Warning: contains plenty of Dead Space

Wednesday, 30 January 2013 12:12 GMT By Brenna Hillier

During the time she spent with Dead Space 3, Brenna Hillier didn’t experience any quick time events, didn’t end up in a boss battle every few minutes, and didn’t mow down waves of enemies. The demo this is not.

“We can’t make a demo that’s 30 minutes long and have 15 minutes be creeping along corridors with the lights off, even though that’s a significant chunk of the actual game.”

Dead Space 3 doesn’t begin the way the demo does. I played it for two hours at an EA preview event recently, zipping through several chapters, and didn’t even get close to Isaac’s stumbling journey across the white-out wastes.

What I did do was creep through a lot of spaceship corridors, desperately trying to take out foes before the limited ammunition I was carrying ran out. It felt a lot like Dead Space and Dead Space 2 – maybe less scary, in the brightly lit and crowded preview room – and not at all like the demo I’d played.

I’ve already argued that the demo is unrepresentative. It feels like Visceral mashed together as many of the new elements Dead Space 3 contains as it could paying no heed to the natural flow of exploration and narrative which is one of the franchise’s hallmarks. Producer John Calhoun pretty much confirmed that this is exactly what the team did.

“It’s cut together from a couple of sections,” he said. “It’s very similar to our E3 demo, which was designed to show everything that’s new, in as little time as possible.

“It’s a great way to say look – what we have to say is that the full game is Dead Space through and through, but for the demo? Here’s what’s new.

“We can’t make a demo that’s 30 minutes long and have 15 minutes be creeping along corridors with the lights off, even though that’s a significant chunk of the actual game. So when people say, ‘This demo, I don’t get it, it’s a lot of action,’ we’re hoping people like you will say ‘I played the bigger picture and there’s high intensity and low intensity’. The game kind of comes and goes. The demo was cut together from bits and pieces.”

Dead Space 3′s launch trailer features an
unusual soundtrack which makes a lot more
sense once you’ve experienced the opening
hours of the game. But I’m under an NDA,
and so I can’t tell you why. Please feel free
to speculate, though.

One element from the demo which did show up is the new enemy type, Waster, which morphs as you dismember it. Cutting bits off enemies is a Dead Space mainstay, but now it really makes a difference how you do it. These new enemies change their form in reaction to your carefully placed slices, and terrifyingly, are no less dangerous in any configuration.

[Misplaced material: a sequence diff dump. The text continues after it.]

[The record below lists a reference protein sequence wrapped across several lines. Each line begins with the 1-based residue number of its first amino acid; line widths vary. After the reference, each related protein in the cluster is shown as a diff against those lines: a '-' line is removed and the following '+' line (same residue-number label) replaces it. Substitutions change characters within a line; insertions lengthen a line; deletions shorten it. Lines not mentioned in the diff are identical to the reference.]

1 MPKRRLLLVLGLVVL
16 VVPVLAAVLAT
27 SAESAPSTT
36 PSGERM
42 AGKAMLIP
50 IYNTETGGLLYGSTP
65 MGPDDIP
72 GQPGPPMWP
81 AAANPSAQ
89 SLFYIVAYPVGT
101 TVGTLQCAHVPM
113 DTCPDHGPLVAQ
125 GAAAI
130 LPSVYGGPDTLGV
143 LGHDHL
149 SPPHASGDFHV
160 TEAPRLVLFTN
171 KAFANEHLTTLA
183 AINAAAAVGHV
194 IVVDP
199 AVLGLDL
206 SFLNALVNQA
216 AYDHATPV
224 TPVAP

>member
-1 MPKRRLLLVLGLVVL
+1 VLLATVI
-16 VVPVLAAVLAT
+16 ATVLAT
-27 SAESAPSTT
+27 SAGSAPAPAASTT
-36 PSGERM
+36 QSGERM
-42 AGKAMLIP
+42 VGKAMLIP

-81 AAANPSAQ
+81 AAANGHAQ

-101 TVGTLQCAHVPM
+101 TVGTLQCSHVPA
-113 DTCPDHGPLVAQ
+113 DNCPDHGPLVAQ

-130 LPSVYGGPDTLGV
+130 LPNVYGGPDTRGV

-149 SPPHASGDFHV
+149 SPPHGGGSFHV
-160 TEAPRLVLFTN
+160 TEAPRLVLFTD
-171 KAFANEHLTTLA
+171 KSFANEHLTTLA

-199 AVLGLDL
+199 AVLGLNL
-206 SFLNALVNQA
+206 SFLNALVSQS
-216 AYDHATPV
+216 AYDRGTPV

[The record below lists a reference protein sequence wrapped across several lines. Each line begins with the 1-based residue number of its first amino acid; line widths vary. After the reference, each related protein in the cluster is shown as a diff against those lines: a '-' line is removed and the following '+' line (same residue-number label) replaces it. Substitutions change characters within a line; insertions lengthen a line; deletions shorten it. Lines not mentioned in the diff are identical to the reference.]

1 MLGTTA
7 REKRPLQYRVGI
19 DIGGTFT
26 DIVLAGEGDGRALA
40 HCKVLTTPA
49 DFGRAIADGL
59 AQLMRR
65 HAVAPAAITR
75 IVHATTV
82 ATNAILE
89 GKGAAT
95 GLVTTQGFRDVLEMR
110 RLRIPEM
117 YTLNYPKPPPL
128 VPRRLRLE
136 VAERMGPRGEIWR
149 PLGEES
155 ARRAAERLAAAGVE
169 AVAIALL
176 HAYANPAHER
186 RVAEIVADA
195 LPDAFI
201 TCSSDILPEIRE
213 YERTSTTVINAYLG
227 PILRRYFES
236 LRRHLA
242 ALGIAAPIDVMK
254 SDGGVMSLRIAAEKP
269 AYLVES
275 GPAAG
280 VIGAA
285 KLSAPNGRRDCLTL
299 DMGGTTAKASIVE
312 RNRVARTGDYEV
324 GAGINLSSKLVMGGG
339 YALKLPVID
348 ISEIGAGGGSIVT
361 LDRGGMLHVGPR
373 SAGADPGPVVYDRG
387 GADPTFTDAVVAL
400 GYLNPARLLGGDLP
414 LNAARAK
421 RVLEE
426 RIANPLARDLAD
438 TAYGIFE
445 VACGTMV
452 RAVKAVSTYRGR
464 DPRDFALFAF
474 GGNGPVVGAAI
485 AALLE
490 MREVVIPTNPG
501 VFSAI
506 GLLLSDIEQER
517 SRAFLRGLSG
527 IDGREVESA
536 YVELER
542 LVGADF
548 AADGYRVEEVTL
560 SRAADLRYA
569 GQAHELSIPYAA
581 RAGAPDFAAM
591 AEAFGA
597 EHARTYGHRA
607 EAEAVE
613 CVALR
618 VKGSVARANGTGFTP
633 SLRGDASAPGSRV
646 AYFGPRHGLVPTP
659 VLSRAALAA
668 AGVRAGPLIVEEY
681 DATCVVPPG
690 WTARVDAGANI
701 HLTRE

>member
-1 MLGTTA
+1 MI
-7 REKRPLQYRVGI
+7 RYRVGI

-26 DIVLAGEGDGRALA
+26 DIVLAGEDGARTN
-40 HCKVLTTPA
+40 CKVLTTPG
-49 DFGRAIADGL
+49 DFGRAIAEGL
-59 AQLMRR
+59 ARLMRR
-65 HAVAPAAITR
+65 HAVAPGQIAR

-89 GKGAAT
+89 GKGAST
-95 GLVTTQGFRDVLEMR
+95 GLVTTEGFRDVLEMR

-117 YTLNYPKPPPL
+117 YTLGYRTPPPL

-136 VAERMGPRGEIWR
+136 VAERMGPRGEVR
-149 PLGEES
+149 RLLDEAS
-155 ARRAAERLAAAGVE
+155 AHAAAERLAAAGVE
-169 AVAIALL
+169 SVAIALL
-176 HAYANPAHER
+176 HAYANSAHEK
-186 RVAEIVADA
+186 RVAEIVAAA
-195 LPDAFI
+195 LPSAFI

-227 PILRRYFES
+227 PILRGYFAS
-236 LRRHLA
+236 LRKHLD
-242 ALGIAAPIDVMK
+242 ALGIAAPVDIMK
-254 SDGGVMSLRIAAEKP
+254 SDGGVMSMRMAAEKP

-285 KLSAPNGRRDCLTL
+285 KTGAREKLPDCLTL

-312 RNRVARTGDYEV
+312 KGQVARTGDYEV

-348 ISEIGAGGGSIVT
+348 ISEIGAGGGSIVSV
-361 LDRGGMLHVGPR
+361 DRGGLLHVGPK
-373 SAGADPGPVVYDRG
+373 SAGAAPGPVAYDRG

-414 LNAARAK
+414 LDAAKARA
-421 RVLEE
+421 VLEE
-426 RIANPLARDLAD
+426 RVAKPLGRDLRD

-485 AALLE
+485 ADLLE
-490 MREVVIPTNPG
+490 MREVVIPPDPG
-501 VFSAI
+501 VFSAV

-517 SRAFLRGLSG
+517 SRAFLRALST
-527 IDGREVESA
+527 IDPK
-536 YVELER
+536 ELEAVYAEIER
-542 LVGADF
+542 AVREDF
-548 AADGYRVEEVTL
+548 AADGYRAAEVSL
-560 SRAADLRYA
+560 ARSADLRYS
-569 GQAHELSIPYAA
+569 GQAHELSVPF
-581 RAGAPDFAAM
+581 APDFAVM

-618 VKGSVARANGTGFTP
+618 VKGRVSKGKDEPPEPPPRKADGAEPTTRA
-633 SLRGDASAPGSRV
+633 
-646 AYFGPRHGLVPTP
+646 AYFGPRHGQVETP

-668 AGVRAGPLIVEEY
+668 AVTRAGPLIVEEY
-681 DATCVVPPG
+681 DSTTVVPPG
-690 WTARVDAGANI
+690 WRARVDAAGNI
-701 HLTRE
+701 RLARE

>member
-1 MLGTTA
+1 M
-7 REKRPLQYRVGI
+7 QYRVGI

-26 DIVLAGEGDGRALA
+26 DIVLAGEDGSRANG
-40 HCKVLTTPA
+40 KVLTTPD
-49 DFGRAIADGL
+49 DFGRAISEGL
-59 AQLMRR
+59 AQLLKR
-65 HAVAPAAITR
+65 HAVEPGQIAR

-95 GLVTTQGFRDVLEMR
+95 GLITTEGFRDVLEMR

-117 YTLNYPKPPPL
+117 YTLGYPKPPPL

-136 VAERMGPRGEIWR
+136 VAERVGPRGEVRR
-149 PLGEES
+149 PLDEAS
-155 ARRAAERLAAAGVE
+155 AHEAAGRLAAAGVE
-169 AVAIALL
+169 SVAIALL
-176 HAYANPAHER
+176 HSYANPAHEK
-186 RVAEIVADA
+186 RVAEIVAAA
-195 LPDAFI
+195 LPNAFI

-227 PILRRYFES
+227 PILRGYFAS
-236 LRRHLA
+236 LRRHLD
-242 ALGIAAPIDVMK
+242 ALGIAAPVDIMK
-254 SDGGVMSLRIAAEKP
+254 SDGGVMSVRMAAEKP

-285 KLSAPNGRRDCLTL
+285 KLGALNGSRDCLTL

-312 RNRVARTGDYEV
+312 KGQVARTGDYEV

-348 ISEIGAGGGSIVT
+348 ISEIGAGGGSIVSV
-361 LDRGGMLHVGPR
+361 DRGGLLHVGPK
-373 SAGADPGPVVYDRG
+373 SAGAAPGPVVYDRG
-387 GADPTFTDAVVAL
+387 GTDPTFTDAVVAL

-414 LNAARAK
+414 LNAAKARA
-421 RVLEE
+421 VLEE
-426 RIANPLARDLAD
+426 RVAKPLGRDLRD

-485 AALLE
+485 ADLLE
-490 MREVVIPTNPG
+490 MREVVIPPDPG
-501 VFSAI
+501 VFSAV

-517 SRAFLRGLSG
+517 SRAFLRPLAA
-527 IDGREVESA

Shoot them in the legs and their upper bodies crawl towards you at a rapid pace on newly sprouted limbs. Cut off their upper bodies, a much easier target, and they’ll spawn three flailing tentacles, difficult to pinpoint in the frenzy of battle and eating your face before you can say “what the actual”.

Because I kept lazily hitting the torso, I got used to being mobbed by these nasty creatures, but I didn’t enjoy it. Calhoun had said in an initial presentation that Dead Space 3′s weapons crafting is about having the right tools for the job at hand – but what tool can take down these unpleasant foes?

“You will have to find weapon parts that are kind of biased towards them. When you get on that first ship, you can build a line gun, which is an extremely wide electrical weapon. It fires a projectile that’s about as wide as this table.

“So: stasis them, and with the three tentacles exposed, you can actually chop them all off at once. That’s one example of how the weapons and the enemies are designed to play off each other.”

I hadn’t bothered fiddling with the weapon crafting system much, and therefore had made my play session much harder. Calhoun said this is a problem Visceral noted in both previous Dead Space games – players don’t experiment, and never realise that enemies are partnered with specific weapons – like the Pack and the Force Gun.

“We designed Dead Space 1 and 2 to be played with a variety of weapons. But then we realised, people weren’t playing that way. 90% of the content that we built, most people never even had a chance to play. It was out there, but they chose to ignore it.”

“We can get reports on what weapons people are playing with, and the graph kind of goes like this – whoosh,” Calhoun said, making a gesture which was nearly vertical in its steep descent.

“Plasma cutter way up here, and then pulse rifle, and then,” dropping his hand to the table surface, “everything else. Which disappoints us at developers, because that’s not how we play,” he added.

“We designed Dead Space 1 and 2 to be played with a variety of weapons, and we like to think like ‘oh, make sure you have the flamethrower for this, and the force gun for that’, and all out setups were designed that way. But then we realised, people weren’t playing that way.

“90% of the content that we built, most people never even had a chance to play. It was out there, but they chose to ignore it. So, the weapons crafting system was another way to put that content into the player’s hand. You’ll see benches about every 15 minutes in the game. Knowing that you can take stuff apart and put it back together – we’re hoping that people will just experiment constantly.”

No part in Dead Space 3 is ever wasted, and Calhoun urges new players to strip down their starting weapons immediately in order to make better ones. Don’t worry, your beloved plasma cutter will be back very, very soon, and even more badass then you remember. Which is a good thing, because you’re going to need it.

Dead Space 3 is due next week on PC, PlayStation 3 and Xbox 360.

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